Looking at metrics for residential, industrial, office, multi-family and retail real estate, it’s clear that builders, owners and developers are feeling a crunch. There’s more vacancy, fewer outright sales, leasing rates are falling and new construction is stalling.
Building stock is up across the board thanks to years of ascendant oil prices. While the rest of the country shuffled through the Great Recession, Acadiana went gang busters with new developments in all sectors. When the price of oil began its collapse in 2014 — trading slightly up of late in the $50 per barrel range — new construction was still struggling to keep up with voracious demand. Existing stock was swallowed up by booming development. New buildings couldn’t go up fast enough.
Combine the end of a period of furious construction with rising unemployment and shuttered business and the result is a renter’s market.
Presenters at this year’s ACO have argued that the 2015 correction — as some experts have called the recent dip — is a healthy return to earth from years spent in orbit. More building supply means lower leasing rates and space on immediate demand, while lower office and industrial occupancy affords more opportunity for developers to complete long-overdue upgrades to aging properties. A wiser, more diverse economy has kept Acadiana resilient, with historically low debt on commercial properties and new jobs in health and technology offsetting some of the losses in the energy sector. Meanwhile, some are predicting that the worst is over with national rig counts slowly climbing and barrel prices inching their way back to a sober but healthy $60 price point. If sustained, local real estate professionals are predicting that 2016 will be stable.
We spoke to several ACO presenters to catch a pulse of what’s happening in Acadiana’s commercial real estate market. The prognosis is positive but measured — oil prices may never sniff $100 per barrel again. But sometimes it’s OK to catch your breath.
Retail properties by and large were the best performers in 2015 of the five sectors assessed at the Acadiana Commercial Outlook symposium. Naturally, much of that top-of-the-class success was due to the mammoth impact of the Costco-anchored Ambassador Town Center that opened in April. Between $90 million and $100 million of the $127 million in commercial permits issued in 2015 were locked up in the Costco development, with most of the slated properties opening for business in 2016. While we can’t count on a Costco opening up every year, the general outlook on the retail market is relatively positive.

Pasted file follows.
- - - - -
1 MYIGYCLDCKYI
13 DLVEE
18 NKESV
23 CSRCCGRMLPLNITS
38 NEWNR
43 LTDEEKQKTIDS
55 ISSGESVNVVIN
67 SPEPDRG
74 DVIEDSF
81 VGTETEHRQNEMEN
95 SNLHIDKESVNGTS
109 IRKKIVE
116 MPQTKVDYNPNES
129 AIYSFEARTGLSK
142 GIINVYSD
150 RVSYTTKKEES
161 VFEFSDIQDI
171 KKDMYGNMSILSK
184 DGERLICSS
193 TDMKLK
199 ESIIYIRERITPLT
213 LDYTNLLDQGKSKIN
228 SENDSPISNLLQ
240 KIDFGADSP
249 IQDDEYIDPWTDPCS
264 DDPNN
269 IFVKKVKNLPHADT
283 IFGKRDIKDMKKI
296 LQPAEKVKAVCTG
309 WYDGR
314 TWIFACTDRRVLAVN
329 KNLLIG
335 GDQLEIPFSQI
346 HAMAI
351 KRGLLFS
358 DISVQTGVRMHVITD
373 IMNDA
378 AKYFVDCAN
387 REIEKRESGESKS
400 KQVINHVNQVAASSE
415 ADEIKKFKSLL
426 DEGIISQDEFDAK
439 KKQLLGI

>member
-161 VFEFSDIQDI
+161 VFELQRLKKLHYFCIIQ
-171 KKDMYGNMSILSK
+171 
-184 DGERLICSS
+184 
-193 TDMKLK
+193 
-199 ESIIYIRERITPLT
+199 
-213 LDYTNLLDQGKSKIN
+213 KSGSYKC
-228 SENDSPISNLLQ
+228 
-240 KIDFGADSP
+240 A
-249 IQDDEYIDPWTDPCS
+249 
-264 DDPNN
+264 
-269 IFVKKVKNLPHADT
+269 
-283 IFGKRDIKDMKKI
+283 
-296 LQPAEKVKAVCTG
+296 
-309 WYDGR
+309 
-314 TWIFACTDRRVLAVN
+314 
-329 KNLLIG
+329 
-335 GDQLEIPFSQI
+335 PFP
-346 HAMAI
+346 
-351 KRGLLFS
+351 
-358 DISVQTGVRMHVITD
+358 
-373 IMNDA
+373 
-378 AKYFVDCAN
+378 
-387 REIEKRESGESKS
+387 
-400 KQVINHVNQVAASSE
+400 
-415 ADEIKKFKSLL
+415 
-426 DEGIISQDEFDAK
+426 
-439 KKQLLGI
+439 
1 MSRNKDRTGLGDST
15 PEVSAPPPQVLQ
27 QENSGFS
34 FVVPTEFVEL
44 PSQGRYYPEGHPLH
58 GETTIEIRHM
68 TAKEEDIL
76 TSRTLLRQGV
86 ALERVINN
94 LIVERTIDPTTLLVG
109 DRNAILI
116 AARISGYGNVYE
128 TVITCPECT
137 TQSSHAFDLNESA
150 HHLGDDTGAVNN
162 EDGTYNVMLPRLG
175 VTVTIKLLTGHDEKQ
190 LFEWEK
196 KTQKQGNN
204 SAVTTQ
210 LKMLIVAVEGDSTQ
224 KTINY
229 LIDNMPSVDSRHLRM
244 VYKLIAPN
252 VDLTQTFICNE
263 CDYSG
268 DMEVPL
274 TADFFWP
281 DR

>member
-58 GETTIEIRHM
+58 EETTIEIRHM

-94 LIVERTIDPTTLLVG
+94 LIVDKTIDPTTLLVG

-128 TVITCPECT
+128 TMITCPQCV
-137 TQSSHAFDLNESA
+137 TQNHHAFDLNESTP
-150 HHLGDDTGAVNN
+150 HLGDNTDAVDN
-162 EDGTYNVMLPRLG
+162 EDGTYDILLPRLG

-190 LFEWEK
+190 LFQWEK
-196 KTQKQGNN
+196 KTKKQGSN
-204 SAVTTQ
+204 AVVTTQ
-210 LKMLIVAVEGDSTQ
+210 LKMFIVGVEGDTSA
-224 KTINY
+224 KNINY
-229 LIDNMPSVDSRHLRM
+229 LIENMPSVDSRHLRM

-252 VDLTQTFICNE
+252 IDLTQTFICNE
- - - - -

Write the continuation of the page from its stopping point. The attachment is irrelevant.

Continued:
Ryan Pécot, Stirling Properties’ senior retail leasing and development executive, tells ABiz that 2015 marked the first time, maybe in Lafayette’s history, that lease prices were up in every trade area measured in the parish. While taxable sales were down $400 million from 2014 to just over $6 billion, Lafayette-area retailers performed well when assessed against trends over the last decade. Acadiana’s current economic dip looks less imposing when considered in the context of several years of runaway growth.
“For a while we didn’t realize how good we had it,” Stirling Properties' Ryan Pécot says. “It doesn’t happen over night. Cycles happen in real estate. If you don’t think they do, you’re fooling yourself.”
Occupancy is generally strong in the retail sector with marginal increases already emerging in early 2016. The current market average for occupancies, combining vacancy measurables for small shops, junior anchors and anchor retailers, is up to 89 percent. That uptick is due in large part to the spate of move-ins at the Costco development. Controlling for that development, area occupancy is still well above 80 percent, according to Pécot’s figures.
The last few years of national chain arrivals buttressed a strong retail development market that Pécot anticipates will flatten for the next few of years. Lafayette locations of national franchises (like Academy and Walmart) have performed well for years, attracting more and more big boxes into the market thanks to “proof of concept” mechanics. As soon as a Whole Foods moves in, Costcos aren’t long to follow. But even given stubbornly healthy retail numbers, Pécot says the next rung of national retail development may not happen for several years.
That means developers are looking to rehab and redevelop obsolete or largely abandoned properties that can be had at lower cost with more upside. This year Stirling Properties will begin work on an overhaul of the aging and largely vacant Grand Marché shopping center on Johnston Street.
Even with slowing numbers, Pécot says developers have plenty of work to do thanks to Lafayette’s generally voracious consumption habits.
“Shopping is too much of what we do,” says Pécot. “Eating and drinking is too much of what we do. We won’t fall in a hole.”
OFFICEDigging into office space data for 2015, there are two stories to tell. On the one hand, occupancy is down from previous years, showing a market average of 86 percent. If you break down occupancies by class, however, a dramatic shift is evident in market trends toward newer spaces with premium amenities. Last year saw a gulf in performance metrics between new high-end office facilities and older buildings.